C.S Lewis once said that friendship is born at that moment when one person says to another, “What! You too? I thought I was the only one.“
How often have you felt that you were the only one thinking or feeling something? I often do. We all long to belong and to connect. To not feel alone. There is a deep desire in all of us to belong to something bigger than ourselves, to be meaningfully connected to others and to be really seen. Biologically speaking, from birth on, we are hard-wired for meaningful relationships. Perhaps one reason our Creator has wired us for this connection is that we will continually seek Him out for that soul-deep perfect love and intimacy that is ultimately found in Him.
Connecting in a really meaningful way is hard for me and I think it is for most of us. We don’t have the patience to listen, the humility to accept ourselves and others, and the courage to be transparent. To connect meaningfully with each other requires taking time to listen to each other with our full attention and without any preconceived notions or judgment. We also push against this inner need to belong or to be connected because we want so badly to be more than than normal or ordinary - we yearn to be extraordinary. I want others to see my best face. It is hard for me to accept that the simple, mess of me is enough to show and share with others without putting on my best face.
Studies have shown that one of the reasons why social media is so powerful is because social platforms give us that quick, reward-feeling of being connected to each other without too much risk. It is so easy to click "like" or heart and move on without risking anything at all. It can also set up an unrealistic expectation as to how connected we “should” stay in terms of the ins and outs of each others' lives along with an uneasy sense of what psychologists call ”the fear of missing out.”
I personally often struggle to find the courage to take off the mask and to be real. Most days I think it would just be easier to put up a pretense and let my friends and family think that I am totally and completely the best version of me. To do otherwise would mean showing them the real, struggling, messy, me.
Honestly, a few months ago when I thought I only had a few months to live it was easier to be vulnerable and real than it is now. I suppose it was because I had nothing to lose. Now that I am feeling much healthier, I am daring to think about a future again, and suddenly my instinct is to put the mask back on. Self protection, I suppose. Certainly not the direction I want to go. It is so much easier to pretend than to be transparent.
This has been on my heart because I often feel alone but I am not. And neither are you. It can be especially hard to open up and to become vulnerable to others when facing a hardship or failure or when feeling overwhelmed which is actually when we have the greatest need for meaningful connection. Instead it’s so much easier to play the games of denial and blaming others, playing pretend-nice, passive-aggressive humor or manipulating as a means of self protection. According to two decades of research conducted by Dr. Brene Brown, a by-product of social fear is shame. If people know - really know - me then maybe I won't be worthy of love, or connection or inclusion. That fear makes us feel ashamed of who we are and fearful of being real with each other.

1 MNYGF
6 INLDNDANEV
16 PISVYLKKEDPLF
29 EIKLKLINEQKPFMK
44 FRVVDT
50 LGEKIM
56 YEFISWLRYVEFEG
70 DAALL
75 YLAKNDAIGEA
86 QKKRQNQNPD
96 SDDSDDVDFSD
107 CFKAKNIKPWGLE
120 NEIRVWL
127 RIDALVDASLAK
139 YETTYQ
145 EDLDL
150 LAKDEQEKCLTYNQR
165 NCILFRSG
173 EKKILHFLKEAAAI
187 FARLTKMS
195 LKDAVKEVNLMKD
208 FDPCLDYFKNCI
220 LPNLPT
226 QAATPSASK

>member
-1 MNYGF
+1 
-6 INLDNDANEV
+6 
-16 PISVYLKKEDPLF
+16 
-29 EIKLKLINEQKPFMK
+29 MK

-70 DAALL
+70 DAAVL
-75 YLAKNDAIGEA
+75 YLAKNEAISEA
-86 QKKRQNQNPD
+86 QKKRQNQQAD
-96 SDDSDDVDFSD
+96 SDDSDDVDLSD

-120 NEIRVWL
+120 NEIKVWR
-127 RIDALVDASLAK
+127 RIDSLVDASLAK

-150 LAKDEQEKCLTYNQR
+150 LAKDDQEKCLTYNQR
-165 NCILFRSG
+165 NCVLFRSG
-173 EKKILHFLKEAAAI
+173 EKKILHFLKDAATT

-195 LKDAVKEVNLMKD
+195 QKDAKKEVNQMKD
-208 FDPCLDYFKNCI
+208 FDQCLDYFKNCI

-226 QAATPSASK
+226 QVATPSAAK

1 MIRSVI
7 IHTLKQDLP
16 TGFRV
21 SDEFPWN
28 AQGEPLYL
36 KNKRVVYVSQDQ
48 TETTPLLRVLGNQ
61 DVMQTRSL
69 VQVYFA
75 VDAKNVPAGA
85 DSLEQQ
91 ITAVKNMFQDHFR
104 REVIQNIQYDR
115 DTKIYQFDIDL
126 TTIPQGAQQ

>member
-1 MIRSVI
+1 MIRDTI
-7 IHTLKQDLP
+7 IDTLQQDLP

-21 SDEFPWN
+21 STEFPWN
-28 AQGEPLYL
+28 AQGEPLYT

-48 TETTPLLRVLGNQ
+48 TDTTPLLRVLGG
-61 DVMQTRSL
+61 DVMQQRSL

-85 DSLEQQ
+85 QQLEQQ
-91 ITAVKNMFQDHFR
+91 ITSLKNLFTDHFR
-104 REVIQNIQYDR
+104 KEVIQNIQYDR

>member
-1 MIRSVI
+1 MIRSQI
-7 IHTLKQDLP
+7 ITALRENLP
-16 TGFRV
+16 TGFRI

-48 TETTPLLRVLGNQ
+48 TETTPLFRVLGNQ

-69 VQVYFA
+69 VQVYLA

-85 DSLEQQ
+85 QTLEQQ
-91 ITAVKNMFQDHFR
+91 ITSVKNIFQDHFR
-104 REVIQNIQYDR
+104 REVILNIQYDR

Although we have different life experiences, I choose to think that we all share hopes and concerns for our families, fears for the next generation, disappointments and perhaps regrets. To be more specific, I don't know of anyone who does not earnestly desire for people to stop shooting at each other, regardless of their stance on gun control, or earnestly struggle with how to respect both the life of a mother as well as her unborn child or what kind of resources and legacy we are leaving for our children and grandchildren on planet earth. We have similar fears and disappointments. We all want our families and our nation to be safe, even if we don't agree on the "how." No one wants children to go to bed cold or hungry. Everyone wants to live in a moral society where everyone is on good terms and acts justly toward their neighbor. All of us are connected by our desire to be close to our loved ones, our hurts, our failures, our fears and our disappointments. If we are blessed to live long enough, we are connected by the reality of aging, the gradual failure of our bodies to keep up. So many of us are taking care of others - kids, grandchildren, spouses, parents and we need to recognize and honor that commonality so that we can best support each other. We are so connected by these things that when one of us is struggling or hurting, it tends to radiate out and when we act bravely it tends to strengthen those around us.
Let’s embrace the messiness and complexity of us - me and of you, the mystery and the unknown bits of who we are and what we do not understand or know about yet. We must help each other in this way by being the safest people we know how to be with others - to listen without judgment, to love fully and completely and to be vulnerable and open ourselves so that there aren't any games being played that cause a break in connection. Together, let’s practice gratitude and joy and to love and embrace ourselves and others with grace. We are all beautiful messes - emphasis on the beautiful - and we have that connection in common.